You can create fundraisers for us on your own steam — like house parties, auctions, percentages of something you sell for your living, matches from employers who match funds, bake or craft sales, indie concerts or cabarets or reaching out directly to people you know or suspect have the means to make substantial donations. Most of us are poor people: we don’t know many wealthy people, but you might. If you need information or a little help from us to do any of those things, we’re happy to provide that. We appreciate your support and help, and will always do what we can to help you make it happen.
We’ve had many people come to us over the years saying they have great ideas about how to raise funds for Scarleteen, so please, if you’ve one of those genius ideas, test your theory. We can’t do this all by ourselves: we need help.
If we must strike — and even in talking about the possibility of needing to strike — our hope is that doing so will benefit us but also start to create a real sea change in the support of all quality sex education and all of us who provide its labor; a change in how people talk about what they want in sex ed, and a change in awareness about what getting what is wanted actually requires, including support not just in word, but in deed. This has all got to change, and not just for us, if we really want better sex education, and for our global sexuality and sexual health to be something better than it is, we’ve just got to have and sustain good sex education.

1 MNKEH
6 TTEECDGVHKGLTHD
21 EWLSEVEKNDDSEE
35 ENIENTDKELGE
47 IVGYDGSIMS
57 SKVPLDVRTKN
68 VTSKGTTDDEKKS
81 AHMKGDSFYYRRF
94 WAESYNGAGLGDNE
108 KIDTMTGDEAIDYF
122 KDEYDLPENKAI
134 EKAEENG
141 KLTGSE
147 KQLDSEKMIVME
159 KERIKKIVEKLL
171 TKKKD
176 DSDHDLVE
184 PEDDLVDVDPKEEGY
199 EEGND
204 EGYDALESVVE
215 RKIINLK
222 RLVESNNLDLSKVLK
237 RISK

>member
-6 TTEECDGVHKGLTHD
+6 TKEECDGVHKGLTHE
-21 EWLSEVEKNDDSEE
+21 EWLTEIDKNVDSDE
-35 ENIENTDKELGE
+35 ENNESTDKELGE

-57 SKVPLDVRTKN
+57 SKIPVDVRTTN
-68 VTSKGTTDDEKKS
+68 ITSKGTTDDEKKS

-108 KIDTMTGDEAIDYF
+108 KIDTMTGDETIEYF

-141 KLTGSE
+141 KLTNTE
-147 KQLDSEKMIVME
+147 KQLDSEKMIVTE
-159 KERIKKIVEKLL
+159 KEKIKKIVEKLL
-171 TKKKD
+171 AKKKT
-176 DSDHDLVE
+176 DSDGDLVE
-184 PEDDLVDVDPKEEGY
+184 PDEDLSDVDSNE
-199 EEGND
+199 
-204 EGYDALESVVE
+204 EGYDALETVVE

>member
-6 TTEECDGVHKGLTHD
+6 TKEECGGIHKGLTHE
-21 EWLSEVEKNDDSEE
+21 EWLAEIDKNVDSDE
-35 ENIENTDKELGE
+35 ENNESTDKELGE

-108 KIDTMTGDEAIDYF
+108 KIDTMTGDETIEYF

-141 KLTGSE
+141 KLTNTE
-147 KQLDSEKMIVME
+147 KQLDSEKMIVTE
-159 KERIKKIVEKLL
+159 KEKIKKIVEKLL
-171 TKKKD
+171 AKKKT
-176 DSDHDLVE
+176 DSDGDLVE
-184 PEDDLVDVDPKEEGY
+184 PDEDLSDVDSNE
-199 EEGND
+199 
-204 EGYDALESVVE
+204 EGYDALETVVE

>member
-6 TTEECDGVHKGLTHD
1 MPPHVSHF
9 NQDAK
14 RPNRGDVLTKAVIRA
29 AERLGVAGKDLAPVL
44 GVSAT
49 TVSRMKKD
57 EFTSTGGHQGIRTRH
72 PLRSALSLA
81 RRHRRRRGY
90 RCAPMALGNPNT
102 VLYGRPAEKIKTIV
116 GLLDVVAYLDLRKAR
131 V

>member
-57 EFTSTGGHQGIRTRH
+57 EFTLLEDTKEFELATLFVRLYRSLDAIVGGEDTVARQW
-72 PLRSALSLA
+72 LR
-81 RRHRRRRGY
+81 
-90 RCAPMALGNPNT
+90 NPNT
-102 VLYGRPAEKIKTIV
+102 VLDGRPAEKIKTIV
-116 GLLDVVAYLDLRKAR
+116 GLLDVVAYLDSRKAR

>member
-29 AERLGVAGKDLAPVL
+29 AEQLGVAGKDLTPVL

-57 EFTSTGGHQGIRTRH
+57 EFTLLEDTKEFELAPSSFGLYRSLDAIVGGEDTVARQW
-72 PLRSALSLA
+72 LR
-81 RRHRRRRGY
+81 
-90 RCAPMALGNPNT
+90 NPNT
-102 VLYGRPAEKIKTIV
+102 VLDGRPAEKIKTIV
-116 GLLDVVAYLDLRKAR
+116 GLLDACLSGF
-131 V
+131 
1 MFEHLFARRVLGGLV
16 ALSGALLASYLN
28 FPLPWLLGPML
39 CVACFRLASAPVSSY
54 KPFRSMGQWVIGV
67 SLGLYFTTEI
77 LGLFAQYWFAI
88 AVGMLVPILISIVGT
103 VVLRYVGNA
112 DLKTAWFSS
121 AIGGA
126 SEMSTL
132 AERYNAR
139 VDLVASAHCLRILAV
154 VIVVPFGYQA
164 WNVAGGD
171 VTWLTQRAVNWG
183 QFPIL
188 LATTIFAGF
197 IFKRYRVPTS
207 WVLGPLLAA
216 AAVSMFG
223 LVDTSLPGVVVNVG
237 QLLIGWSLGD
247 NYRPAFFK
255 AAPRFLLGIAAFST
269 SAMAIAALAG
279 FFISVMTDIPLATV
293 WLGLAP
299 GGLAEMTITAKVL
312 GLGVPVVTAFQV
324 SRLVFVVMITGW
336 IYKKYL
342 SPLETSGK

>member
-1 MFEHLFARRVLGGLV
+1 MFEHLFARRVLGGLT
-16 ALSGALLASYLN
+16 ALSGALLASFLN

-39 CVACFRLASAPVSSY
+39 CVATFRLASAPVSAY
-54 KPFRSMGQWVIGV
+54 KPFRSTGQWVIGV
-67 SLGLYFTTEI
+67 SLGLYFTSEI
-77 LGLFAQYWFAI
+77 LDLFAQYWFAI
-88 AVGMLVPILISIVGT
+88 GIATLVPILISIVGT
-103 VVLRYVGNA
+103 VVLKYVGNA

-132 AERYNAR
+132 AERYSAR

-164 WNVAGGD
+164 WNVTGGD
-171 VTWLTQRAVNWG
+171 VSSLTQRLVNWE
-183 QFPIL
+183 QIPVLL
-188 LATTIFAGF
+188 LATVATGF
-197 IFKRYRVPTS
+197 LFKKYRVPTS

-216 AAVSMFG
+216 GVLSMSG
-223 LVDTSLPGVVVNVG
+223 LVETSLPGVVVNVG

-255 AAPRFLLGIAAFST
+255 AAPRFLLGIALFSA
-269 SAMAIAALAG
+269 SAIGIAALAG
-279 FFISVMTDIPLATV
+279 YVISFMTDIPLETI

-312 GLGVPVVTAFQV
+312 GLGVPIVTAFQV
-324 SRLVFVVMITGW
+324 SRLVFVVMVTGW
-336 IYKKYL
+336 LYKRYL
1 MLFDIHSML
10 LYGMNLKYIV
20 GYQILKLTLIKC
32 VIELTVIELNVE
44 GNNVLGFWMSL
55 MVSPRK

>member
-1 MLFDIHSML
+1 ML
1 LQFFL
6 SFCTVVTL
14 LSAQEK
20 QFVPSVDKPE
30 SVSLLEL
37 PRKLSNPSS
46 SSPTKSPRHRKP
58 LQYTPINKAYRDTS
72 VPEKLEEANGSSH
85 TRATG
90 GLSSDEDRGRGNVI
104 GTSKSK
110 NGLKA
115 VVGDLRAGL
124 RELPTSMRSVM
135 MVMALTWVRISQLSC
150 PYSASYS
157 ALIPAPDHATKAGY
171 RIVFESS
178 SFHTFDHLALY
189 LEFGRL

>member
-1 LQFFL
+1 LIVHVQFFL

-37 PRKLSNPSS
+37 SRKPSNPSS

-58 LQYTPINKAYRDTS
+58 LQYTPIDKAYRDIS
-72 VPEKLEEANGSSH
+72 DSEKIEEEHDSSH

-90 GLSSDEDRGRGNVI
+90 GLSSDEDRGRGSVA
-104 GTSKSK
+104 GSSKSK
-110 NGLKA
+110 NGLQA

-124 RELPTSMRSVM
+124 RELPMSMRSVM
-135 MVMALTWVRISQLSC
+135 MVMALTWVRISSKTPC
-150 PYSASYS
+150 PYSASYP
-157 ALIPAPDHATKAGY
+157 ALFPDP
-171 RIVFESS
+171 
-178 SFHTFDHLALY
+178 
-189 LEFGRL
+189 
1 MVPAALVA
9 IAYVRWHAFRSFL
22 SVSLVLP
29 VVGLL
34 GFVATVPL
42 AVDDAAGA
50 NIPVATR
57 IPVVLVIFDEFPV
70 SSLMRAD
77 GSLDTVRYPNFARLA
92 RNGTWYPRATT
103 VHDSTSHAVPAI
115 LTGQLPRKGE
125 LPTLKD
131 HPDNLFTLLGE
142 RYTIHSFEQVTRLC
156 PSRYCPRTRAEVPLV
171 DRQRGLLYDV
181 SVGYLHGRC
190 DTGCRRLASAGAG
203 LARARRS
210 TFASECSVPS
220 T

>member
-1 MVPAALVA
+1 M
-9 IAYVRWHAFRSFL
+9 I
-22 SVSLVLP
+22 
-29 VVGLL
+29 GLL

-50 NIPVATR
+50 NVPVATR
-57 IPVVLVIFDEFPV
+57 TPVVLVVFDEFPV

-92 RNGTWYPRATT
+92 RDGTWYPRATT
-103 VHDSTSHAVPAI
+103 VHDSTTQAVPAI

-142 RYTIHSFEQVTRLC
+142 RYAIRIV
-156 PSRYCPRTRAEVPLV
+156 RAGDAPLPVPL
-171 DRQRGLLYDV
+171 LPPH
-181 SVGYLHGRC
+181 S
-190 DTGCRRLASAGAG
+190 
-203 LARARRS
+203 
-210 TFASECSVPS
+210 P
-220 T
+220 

All of what we do is vitally important to the young people who use and have used these services. They asked us to step up, so we stepped up for them, and want to keep on doing it. To do that, we need you to step up, too. Given how relatively small the help we are asking for is compared to how large our service and reach is and has been, we shouldn’t have to strike, as we should easily be able to get the modest support we need. We know seeing a turnaround in the next two months, even just the next few weeks, is doable…so long as people step up and pitch in, rather than just talking about it, or figuring someone else will so they don’t need to.
When it comes to sex ed, here or elsewhere, we all need to pitch in in the ways that we can. We’ve been doing what we can to do that. We’re asking you to do what you can, too.